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EPA Enforcement Roundup: Week of 10/18

Posted on 10/18/2021 by Lauren Scott

Industrial facilities in the United States are subject to complex, overlapping environmental regulations concerning air emissions, discharges to water, hazardous waste management and disposal, oil spills, chemical management, and more. Failure to comply with all applicable US EPA requirements can result in future liability and civil penalties as high as $100,000+ per day, per violation (and growing every year).

The EPA enforcement actions highlighted below provide insight into how and why the Agency assesses civil penalties for environmental noncompliance. All violations mentioned are alleged unless we indicate others.
We withhold the names of organizations and individuals subject to enforcement to protect their privacy.
 

WHO: A chemical manufacturer and a technical consulting firm
WHERE: Orange, TX
WHAT: Clean Air Act, Clean Water Act, and RCRA violations
HOW MUCH: $3.1 million

EPA reached a settlement to resolve alleged violations of Federal environmental regulations at a chemical manufacturing facility. The alleged violations include failure to make hazardous waste determinations and meet land disposal restrictions, discharges of process wastewater in violation of the facility’s permits, and failure to comply with national emission standards for hazardous air pollutants from benzene waste operations.

Under the settlement, an independent third party will conduct multimedia compliance audits to review the facility’s compliance with environmental regulations. Additionally, the defendants will undertake measures to monitor and control benzene emissions and pH levels in wastewaters.
 

WHO: Three chemical companies
WHERE: Los Angeles County, CA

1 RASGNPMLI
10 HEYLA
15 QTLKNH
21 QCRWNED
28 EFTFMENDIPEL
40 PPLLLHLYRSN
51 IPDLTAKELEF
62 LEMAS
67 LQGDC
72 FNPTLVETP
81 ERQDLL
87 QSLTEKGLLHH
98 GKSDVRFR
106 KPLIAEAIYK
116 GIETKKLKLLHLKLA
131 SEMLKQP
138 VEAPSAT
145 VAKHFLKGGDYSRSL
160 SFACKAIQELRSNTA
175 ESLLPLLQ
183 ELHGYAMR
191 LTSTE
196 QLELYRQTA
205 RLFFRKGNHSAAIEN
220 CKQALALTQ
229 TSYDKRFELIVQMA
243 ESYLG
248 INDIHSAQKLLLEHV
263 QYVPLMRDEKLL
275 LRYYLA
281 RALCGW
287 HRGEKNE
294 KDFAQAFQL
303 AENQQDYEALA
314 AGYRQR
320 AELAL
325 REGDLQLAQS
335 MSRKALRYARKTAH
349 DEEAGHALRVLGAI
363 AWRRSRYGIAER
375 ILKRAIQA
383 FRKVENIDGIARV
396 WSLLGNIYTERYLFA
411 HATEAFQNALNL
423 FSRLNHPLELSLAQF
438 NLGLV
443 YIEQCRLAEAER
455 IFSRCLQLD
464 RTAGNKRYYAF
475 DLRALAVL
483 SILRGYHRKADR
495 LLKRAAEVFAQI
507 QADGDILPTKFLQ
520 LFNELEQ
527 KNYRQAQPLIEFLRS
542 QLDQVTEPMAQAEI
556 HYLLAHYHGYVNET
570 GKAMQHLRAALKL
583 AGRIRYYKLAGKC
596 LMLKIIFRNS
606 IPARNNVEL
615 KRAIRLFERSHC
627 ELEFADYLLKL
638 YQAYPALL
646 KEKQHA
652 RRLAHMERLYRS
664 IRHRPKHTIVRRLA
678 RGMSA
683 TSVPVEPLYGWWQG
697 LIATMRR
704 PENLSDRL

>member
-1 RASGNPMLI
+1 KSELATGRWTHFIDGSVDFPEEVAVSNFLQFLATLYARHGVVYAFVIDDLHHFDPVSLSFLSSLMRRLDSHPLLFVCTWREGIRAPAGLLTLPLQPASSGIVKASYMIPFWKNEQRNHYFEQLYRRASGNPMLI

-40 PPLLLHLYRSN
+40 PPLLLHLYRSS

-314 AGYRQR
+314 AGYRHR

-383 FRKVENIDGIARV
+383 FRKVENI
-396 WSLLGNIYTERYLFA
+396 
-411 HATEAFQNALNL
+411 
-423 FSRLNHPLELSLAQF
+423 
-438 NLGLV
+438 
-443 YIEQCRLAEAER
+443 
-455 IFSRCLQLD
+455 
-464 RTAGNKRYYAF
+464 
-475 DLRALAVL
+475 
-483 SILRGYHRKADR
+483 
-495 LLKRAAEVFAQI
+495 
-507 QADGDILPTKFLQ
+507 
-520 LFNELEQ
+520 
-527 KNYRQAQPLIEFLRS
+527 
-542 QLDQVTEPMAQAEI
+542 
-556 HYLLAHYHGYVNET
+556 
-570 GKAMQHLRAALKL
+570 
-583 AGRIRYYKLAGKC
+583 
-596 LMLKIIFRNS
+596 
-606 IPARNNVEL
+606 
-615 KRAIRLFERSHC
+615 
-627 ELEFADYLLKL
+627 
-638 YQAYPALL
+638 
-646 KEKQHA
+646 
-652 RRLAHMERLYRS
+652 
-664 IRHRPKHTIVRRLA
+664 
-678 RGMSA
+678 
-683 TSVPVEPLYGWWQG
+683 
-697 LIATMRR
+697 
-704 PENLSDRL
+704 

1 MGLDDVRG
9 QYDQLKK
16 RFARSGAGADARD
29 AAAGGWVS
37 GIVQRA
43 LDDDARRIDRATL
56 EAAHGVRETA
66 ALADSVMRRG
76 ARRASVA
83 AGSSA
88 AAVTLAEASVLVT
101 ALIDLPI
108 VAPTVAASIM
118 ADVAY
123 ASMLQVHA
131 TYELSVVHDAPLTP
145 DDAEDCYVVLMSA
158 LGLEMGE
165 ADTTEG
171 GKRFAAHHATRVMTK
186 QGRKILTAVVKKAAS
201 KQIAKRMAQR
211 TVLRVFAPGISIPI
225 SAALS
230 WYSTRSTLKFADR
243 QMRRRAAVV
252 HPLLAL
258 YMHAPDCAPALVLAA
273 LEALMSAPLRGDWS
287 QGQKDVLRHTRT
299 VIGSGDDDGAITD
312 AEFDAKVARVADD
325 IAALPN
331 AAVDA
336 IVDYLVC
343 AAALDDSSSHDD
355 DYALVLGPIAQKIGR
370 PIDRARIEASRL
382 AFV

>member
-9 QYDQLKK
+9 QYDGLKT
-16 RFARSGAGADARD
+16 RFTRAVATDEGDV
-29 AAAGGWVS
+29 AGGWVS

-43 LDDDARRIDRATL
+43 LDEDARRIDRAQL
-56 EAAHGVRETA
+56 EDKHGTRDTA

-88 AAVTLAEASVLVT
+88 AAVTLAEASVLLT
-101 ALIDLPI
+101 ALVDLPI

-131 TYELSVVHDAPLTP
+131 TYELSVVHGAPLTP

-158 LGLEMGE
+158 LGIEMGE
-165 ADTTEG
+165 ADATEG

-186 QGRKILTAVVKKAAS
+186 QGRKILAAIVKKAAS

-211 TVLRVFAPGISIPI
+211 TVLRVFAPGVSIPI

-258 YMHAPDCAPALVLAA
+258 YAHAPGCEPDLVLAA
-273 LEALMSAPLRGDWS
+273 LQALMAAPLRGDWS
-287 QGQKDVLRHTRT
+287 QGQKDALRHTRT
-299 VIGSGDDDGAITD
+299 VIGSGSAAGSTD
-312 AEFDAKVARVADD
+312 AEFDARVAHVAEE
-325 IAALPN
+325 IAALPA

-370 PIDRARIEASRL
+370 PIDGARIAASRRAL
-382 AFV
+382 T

WHAT: CERCLA settlement
HOW MUCH: $77.6 million

The US District Court for the Central District of California recently approved three settlements to resolve alleged groundwater cleanup violations at two Superfund sites. One location was once the largest manufacturing plant for the pesticide DDT (dichloro-diphenyl-trichloroethane) in the US while the other used to be a rubber manufacturing facility.

Settlement requirements include pumping and treating the groundwater to Federal and State cleanup standards and then reinjecting the treated water back into the ground, treatment of the soil to address historical releases, and an investigation of potential contaminant releases in historic stormwater pathways.
 

WHO: A former film processing business
WHERE: Los Angeles, CA
WHAT: CERCLA liability suit
HOW MUCH: At least $20 million

The current owners of a former film processing site filed a lawsuit against the company that previously operated on the site over contamination from the facility’s alleged mishandling of chlorinated solvents during the printing and cleaning process. Many of these chemicals have already broken down into trichloroethylene and vinyl chloride and spilled into soil and groundwater under the property.

According to the lawsuit, the new owners have already paid $1.4 million out of the estimated $10 million it will take to remediate the facility. The new owners are asking at least $20 million in damages. This lawsuit is currently under review.
 

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Tags: CERCLA, Clean Air Act, Clean Water Act, EPA Enforcement Roundup, fines, hazardous waste management, penalties, RCRA, Superfund

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